The students that lived in the house behind mine liked the vibrations of really loud music with a whole bunch of bass. The flashes from firecrackers exploding was something they just can't get enough, either. Although setting off firecrackers might not seem to be such a big deal, in that neighborhood in Northeast, it's sometimes difficult to tell where the fire works end and the gunfire begins. Many were the times when I hit the floor thinking someone was popping off a few rounds in my backyard.

And I don't know if anyone reading this has ever been to a bar where all the deaf kids hang out, but all I can tell you is if you see one headed towards you, you'd better get out of the way, because they'll just crash right into you and not even say 'excuse me.' My theory about this total lack of social skills and just plain rudeness is that, all their lives they've been coddled because they have a disability and the ones that get to go to Galludet in particular who are privileged feel they can get away with anything.

They're in their own little world; they get driven around DC in their own buses, they only go to places where people just like them hang out and they don't feel like they have to be polite in social situations that include the non-deaf. Maybe, if they opened up the university a little more to other deaf people who don't rely exclusively on one form of communication they might eventually find out that there's a whole other world out there that they're going to have to live in sooner or later.

So, all I want to the students at Galludet is: Grow up!

Friday, May 12, 2006

Don't get into a twit about the NSA spying thing.

When is enough finaly enough for Congress? It seems like every week there's another even more outrageous revelation about the illegal activities of this administration and Congress just shrugs its collective shulders and says, 'whaddya' gonna do about it?'

Yesterday USA Today reported that the NSA has been collecting billions of call logs of Americans since 2001.

USA Today:

"'It's the largest database ever assembled in the world,' said one person, who, like the others who agreed to talk about the NSA's activities, declined to be identified by name or affiliation. The agency's goal is 'to create a database of every call ever made' within the nation's borders, this person added."

No worries there, I'm sure the intentions of ther government are honoable, no reason to ask them any hard questions about what they're actually doing with this information. Like Trent Lott says, "Do we want security... or do we want to get in a twit about our civil libertarian rights?"

Arlen Specter, the only Senator who actually doers anything apparently, says he's going to finally get around to calling the heads of AT&T, Verizon and BellSouth into answer questions about what the government has had them doing. It's long overdue. No point in calling Alberto "waterboard" Gonzales in, he'll just lie his ass off anyway.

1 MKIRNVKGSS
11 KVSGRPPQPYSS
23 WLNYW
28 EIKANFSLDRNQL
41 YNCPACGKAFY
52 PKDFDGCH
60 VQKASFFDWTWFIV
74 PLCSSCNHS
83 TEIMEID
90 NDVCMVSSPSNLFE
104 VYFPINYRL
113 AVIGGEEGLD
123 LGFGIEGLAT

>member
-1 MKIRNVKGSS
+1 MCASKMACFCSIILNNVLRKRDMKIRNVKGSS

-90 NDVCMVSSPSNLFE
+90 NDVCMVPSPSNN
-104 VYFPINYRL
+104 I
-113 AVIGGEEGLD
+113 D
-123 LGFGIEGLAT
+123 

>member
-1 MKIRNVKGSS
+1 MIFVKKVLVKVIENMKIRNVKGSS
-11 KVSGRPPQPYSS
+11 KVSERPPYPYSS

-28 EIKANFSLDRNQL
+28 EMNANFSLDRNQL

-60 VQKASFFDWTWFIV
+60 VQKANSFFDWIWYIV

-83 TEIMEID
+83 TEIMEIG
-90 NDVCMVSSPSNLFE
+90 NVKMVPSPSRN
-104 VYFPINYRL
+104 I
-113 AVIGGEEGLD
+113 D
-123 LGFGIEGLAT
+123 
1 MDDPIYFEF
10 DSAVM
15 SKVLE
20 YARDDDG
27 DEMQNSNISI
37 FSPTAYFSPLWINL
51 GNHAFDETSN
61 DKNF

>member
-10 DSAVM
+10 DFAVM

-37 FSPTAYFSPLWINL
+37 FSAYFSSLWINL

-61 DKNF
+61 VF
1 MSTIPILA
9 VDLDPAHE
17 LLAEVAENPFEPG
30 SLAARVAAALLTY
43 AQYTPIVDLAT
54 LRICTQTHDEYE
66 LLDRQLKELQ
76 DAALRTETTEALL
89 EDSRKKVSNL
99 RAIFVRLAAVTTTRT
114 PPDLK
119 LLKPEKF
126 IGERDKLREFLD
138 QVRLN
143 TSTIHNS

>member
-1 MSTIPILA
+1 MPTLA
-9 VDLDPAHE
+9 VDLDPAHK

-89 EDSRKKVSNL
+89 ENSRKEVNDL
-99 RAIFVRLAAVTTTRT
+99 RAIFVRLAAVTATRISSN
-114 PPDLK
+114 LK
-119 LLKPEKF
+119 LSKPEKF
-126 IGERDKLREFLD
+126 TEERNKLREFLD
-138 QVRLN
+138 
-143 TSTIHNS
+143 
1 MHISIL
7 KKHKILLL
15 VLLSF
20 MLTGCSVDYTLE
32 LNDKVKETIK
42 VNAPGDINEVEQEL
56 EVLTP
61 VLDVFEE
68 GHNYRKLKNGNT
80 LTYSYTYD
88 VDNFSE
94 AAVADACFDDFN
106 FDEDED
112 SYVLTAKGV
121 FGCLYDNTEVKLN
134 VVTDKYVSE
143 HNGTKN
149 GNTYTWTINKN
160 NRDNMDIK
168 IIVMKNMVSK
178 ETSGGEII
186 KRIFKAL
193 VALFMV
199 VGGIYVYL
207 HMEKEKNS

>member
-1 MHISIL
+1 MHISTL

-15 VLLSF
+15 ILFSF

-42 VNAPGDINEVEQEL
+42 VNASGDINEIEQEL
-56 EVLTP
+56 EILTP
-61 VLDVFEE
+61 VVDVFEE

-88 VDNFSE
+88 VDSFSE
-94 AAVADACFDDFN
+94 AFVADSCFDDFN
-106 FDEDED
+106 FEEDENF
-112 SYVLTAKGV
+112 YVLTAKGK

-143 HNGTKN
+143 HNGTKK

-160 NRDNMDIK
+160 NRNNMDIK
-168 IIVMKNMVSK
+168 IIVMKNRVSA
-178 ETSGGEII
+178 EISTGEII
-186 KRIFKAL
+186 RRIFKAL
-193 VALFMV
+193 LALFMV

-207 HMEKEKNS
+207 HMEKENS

God help us:

The WaPo reports that along with spending half a trillion dollars on the new defense bill Congress has struck another blow for religious freedom.

The "defense authorization bill...includes language intended to allow chaplains to pray in the name of Jesus at public military ceremonies, undercutting new Air Force and Navy guidelines on religion."

As we all know, Christianity is under attack from the liberal, homosexual agenda so Congress had to act to make sure our troops aren't infected. See, the rub for the protectors of Christianity is that new Navy and Air Force rules call for chaplains to use nonsectarian prayers at public ceremonies, especially those where attendance is mandatory. This sort of lilly-livered kowtowing to the homosexual agenda was too much for those in the Christain community --- under siege as they are.

The WaPo writes:

"Focus on the Family, the Christian Coalition and other evangelical Christian groups have lobbied vigorously against the Air Force and Navy rules, urging President Bush to issue an executive order guaranteeing the right of chaplains to pray in the name of Jesus under any circumstances. Because the White House has not acted, sympathetic members of Congress stepped in."

The National Conference on Ministry to the Armed Forces, a private group that provides 70% of the chaplins to the military says though that this isn't such a hot idea. They feel chaplains should represent all the religious views of those they serve. Wrong! Rep. Steve Israel (D-N.Y.) offered an amendment that would have placed language into the law that said there should be, "sensitivity, respect and tolerance for all faiths," but it was defeated on a party-line vote in committee.

Tolerance for all faiths, what kind of bullcrap this that? Christianity is under attack, we can't afford to be tolerant. John McCain understands this, that's why he's done an about face on his rhetoric about not "pandering to the outer reaches of American politics and the agents of intolerance." Instead he's decided to embrace intolerance by going to see Jerry Falwell and giving the commencement speech at Liberty University.

Next up, a move to amend the consitution to ban gay marriage and the passing of the Religious Liberties Restoration Act which will prevent ther Federal Judiciary from ruling on any matter regarding religion. No more fights over creationsm or the 10 Commandments on public property. The states can work all that out for themselves.